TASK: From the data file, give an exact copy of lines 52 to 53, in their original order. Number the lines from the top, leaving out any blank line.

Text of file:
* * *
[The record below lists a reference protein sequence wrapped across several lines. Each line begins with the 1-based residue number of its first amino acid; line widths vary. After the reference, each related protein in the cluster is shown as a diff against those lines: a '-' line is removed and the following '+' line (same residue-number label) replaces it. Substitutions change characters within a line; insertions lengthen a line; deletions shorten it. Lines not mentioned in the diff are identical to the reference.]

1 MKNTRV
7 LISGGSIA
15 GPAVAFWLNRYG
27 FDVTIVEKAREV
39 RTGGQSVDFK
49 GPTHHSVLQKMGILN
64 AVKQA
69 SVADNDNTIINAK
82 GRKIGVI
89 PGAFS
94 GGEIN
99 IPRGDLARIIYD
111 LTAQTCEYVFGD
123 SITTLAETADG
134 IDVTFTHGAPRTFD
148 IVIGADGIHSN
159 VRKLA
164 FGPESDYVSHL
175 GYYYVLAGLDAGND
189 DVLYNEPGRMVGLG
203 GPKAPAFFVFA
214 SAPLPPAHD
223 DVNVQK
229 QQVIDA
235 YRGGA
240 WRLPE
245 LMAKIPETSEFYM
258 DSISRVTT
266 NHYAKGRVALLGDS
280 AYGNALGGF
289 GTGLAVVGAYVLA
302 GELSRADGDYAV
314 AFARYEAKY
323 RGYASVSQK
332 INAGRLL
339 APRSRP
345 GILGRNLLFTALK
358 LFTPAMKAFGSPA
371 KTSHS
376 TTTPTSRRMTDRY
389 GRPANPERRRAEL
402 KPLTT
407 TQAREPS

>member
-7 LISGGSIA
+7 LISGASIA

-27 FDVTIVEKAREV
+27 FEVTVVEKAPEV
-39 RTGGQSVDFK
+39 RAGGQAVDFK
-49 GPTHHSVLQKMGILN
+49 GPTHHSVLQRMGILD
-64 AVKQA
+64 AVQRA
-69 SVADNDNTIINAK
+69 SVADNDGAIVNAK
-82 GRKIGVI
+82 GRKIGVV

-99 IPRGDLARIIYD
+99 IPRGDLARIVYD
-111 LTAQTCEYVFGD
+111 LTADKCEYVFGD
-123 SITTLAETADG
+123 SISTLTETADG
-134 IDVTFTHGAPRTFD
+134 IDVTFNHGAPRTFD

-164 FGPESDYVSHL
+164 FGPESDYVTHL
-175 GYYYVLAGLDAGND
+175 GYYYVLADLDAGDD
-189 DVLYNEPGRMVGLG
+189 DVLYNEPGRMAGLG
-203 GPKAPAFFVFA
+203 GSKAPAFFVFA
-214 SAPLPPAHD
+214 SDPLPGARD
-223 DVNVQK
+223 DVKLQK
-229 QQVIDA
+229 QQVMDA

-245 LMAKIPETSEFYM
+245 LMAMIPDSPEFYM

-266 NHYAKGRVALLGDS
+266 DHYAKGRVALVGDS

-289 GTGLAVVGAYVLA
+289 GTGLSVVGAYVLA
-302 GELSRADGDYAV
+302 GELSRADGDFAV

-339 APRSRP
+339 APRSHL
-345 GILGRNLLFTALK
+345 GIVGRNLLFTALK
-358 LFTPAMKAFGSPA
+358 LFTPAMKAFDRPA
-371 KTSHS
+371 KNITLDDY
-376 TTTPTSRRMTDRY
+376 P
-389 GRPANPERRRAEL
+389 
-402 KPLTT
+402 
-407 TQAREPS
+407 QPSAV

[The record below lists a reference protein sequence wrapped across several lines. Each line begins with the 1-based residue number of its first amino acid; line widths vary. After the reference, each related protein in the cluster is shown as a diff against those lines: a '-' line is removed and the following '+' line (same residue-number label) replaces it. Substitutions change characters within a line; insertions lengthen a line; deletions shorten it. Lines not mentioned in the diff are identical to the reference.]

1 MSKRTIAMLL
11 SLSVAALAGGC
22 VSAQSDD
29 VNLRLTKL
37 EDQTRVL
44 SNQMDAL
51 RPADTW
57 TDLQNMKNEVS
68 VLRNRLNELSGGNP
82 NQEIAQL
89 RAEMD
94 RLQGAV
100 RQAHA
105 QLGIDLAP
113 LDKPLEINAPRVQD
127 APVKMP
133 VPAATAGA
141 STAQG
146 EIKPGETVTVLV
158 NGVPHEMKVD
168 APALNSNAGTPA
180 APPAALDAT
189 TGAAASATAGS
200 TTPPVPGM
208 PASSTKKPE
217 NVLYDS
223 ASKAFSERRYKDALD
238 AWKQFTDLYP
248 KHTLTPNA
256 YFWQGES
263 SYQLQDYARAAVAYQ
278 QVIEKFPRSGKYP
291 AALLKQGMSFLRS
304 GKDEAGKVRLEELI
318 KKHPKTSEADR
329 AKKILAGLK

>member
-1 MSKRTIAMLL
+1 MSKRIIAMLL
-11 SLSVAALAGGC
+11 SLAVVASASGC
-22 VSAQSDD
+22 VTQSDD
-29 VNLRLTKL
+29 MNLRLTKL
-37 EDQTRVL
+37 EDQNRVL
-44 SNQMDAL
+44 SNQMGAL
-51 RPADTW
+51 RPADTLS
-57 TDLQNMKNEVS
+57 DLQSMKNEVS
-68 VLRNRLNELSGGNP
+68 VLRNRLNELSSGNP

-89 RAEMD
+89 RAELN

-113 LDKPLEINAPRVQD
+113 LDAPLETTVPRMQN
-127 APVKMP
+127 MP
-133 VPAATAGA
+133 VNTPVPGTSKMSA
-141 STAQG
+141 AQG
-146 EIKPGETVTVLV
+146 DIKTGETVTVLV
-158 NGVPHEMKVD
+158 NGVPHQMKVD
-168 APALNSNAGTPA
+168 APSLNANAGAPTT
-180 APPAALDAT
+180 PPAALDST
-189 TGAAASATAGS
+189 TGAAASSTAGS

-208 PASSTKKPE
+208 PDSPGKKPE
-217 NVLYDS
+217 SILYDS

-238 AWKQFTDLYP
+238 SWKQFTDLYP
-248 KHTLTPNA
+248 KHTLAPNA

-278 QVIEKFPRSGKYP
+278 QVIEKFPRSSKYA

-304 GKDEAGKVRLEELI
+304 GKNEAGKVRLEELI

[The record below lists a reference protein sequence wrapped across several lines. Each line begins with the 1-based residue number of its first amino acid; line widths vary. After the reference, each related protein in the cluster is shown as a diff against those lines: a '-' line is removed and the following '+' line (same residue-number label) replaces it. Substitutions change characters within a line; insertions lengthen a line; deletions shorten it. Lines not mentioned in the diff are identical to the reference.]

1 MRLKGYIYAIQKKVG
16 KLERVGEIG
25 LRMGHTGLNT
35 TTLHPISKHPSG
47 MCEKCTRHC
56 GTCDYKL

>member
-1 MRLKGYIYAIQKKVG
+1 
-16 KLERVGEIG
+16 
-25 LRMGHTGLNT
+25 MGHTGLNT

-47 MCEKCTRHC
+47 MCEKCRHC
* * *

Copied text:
-49 GPTHHSVLQKMGILN
+49 GPTHHSVLQRMGILD